Before the bell Monday morning, securities firm Lehman Brothers downgraded several mortgage lenders, including Countrywide, IndyMac, and Washington Mutual.
The firm cited the ongoing problems in the mortgage finance sector, and said that loan losses were likely to get larger.
Lehman cut Countrywide and IndyMac from “equal weight” to “underweight”, while downgrading WaMu from “overweight” to “equal weight”.
Countrywide dipped below its 52-week low, opening at $14.58 on the news, while both IndyMac and WaMu hovered above their lows for the year.
Mortgage insurers weren’t immune to the downgrades either, with both Radian Group and MGIC Investment Corp assigned “underweight” ratings, and PMI Group dropped from “overweight” to “equal weight”.
Radian and MGIC also hit new 52-week lows, while PMI Group hovered just above its annual low, with increased loan defaults and delinquencies expected to slice earnings of the mortgage insurance companies.
Lehman analyst Bruce Harting said he expected residential mortgage credit to fall to levels found during the recession in the early 1990s.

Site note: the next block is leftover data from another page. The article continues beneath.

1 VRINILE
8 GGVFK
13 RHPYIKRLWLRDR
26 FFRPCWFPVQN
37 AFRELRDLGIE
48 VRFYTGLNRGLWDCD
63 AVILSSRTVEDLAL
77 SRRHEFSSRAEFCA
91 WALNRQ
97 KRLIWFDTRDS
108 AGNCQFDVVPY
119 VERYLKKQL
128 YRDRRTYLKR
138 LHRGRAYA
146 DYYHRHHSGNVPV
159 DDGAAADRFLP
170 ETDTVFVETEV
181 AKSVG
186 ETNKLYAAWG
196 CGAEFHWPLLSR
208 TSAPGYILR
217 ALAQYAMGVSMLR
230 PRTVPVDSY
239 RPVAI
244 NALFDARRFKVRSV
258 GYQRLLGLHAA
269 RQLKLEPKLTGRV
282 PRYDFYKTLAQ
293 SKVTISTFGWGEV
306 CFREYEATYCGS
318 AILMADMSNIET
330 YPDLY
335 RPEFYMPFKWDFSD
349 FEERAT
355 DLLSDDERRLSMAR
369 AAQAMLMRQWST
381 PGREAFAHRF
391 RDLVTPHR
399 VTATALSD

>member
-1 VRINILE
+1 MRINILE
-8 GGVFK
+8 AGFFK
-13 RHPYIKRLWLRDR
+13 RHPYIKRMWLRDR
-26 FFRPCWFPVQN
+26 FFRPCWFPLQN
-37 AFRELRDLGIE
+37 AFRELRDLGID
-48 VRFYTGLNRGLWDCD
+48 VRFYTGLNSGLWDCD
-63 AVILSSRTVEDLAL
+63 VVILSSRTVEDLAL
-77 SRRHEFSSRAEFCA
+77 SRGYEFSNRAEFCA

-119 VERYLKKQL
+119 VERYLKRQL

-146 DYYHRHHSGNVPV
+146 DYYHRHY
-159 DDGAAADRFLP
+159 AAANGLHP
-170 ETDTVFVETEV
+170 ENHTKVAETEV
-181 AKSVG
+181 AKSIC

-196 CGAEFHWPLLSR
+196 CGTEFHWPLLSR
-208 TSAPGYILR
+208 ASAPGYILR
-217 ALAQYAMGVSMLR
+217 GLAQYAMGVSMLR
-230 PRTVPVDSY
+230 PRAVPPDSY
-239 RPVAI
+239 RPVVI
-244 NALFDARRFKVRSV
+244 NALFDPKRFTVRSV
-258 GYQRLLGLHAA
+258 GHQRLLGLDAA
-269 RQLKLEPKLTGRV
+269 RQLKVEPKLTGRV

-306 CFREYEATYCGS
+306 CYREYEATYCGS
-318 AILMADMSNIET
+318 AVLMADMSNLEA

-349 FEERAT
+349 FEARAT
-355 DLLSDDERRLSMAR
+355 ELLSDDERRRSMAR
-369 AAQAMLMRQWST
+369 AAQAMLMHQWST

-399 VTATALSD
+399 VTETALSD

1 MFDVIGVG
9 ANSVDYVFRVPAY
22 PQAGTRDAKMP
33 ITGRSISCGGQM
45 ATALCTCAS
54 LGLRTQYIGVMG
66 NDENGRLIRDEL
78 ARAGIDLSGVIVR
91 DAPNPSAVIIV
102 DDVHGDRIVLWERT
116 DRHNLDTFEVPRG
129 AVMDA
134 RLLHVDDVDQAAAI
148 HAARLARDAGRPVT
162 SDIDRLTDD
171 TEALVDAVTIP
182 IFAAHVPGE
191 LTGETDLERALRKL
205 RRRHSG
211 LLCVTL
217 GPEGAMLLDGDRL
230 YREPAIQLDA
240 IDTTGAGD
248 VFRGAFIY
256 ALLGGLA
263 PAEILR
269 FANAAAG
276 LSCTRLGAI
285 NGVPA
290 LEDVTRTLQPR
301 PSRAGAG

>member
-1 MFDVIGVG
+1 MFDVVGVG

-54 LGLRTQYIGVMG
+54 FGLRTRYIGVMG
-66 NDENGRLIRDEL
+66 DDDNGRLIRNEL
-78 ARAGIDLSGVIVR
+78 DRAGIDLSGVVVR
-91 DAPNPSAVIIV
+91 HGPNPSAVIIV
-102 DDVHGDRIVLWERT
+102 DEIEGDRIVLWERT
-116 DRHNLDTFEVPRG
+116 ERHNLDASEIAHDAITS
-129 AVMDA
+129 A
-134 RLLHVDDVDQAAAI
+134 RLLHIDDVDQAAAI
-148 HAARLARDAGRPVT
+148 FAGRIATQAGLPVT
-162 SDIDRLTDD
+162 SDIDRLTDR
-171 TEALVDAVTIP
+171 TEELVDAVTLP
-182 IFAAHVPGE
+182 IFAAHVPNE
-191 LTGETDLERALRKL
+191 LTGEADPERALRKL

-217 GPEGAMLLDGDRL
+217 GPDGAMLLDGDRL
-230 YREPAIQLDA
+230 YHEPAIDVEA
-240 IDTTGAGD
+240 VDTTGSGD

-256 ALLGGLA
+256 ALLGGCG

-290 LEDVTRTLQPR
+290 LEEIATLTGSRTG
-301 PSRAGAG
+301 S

“We would steer clear of the majority of our residential mortgage universe until there is visibility on just how severe the current downturn will be,” Harting wrote in a client note.
Harting also noted that the mortgage crisis would spill over into other sectors of consumer finance, further stifling the economy.
“The hefty expected losses in the mortgage sector cannot happen in a vacuum,” Harting warned. “We cannot remember a period in recent history when financial stocks in our sectors went up in the face of rising credit losses, let alone the early stages of rising credit losses.”
Translation: Things will get worse before they get better, and they will have far-reaching consequences.
Harting said the U.S. credit crunch could result in mortgage-related losses as high as $242 billion, and that only a fraction have been realized to date.